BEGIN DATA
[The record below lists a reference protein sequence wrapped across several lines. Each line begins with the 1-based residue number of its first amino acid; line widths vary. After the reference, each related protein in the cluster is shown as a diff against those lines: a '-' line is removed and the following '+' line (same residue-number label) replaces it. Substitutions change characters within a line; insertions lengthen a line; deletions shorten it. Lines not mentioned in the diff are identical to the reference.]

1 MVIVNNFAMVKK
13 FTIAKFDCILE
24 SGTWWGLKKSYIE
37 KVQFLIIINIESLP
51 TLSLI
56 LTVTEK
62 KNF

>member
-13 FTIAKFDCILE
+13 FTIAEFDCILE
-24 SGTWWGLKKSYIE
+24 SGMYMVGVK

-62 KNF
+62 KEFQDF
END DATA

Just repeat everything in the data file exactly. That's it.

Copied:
[The record below lists a reference protein sequence wrapped across several lines. Each line begins with the 1-based residue number of its first amino acid; line widths vary. After the reference, each related protein in the cluster is shown as a diff against those lines: a '-' line is removed and the following '+' line (same residue-number label) replaces it. Substitutions change characters within a line; insertions lengthen a line; deletions shorten it. Lines not mentioned in the diff are identical to the reference.]

1 MVIVNNFAMVKK
13 FTIAKFDCILE
24 SGTWWGLKKSYIE
37 KVQFLIIINIESLP
51 TLSLI
56 LTVTEK
62 KNF

>member
-13 FTIAKFDCILE
+13 FTIAEFDCILE
-24 SGTWWGLKKSYIE
+24 SGMYMVGVK

-62 KNF
+62 KEFQDF